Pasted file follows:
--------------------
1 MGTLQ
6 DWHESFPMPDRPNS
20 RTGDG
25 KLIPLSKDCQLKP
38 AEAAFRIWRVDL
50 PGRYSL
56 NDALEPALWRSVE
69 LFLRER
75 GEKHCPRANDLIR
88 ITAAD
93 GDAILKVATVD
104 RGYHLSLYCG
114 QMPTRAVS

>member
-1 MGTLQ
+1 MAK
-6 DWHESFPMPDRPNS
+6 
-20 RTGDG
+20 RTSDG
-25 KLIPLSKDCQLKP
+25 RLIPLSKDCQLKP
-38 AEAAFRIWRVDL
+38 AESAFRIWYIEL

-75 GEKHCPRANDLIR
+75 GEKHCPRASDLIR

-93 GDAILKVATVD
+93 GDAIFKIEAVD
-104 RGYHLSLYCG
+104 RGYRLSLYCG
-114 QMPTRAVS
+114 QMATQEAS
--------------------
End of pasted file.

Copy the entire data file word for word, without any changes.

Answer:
1 MGTLQ
6 DWHESFPMPDRPNS
20 RTGDG
25 KLIPLSKDCQLKP
38 AEAAFRIWRVDL
50 PGRYSL
56 NDALEPALWRSVE
69 LFLRER
75 GEKHCPRANDLIR
88 ITAAD
93 GDAILKVATVD
104 RGYHLSLYCG
114 QMPTRAVS

>member
-1 MGTLQ
+1 MAK
-6 DWHESFPMPDRPNS
+6 
-20 RTGDG
+20 RTSDG
-25 KLIPLSKDCQLKP
+25 RLIPLSKDCQLKP
-38 AEAAFRIWRVDL
+38 AESAFRIWYIEL

-75 GEKHCPRANDLIR
+75 GEKHCPRASDLIR

-93 GDAILKVATVD
+93 GDAIFKIEAVD
-104 RGYHLSLYCG
+104 RGYRLSLYCG
-114 QMPTRAVS
+114 QMATQEAS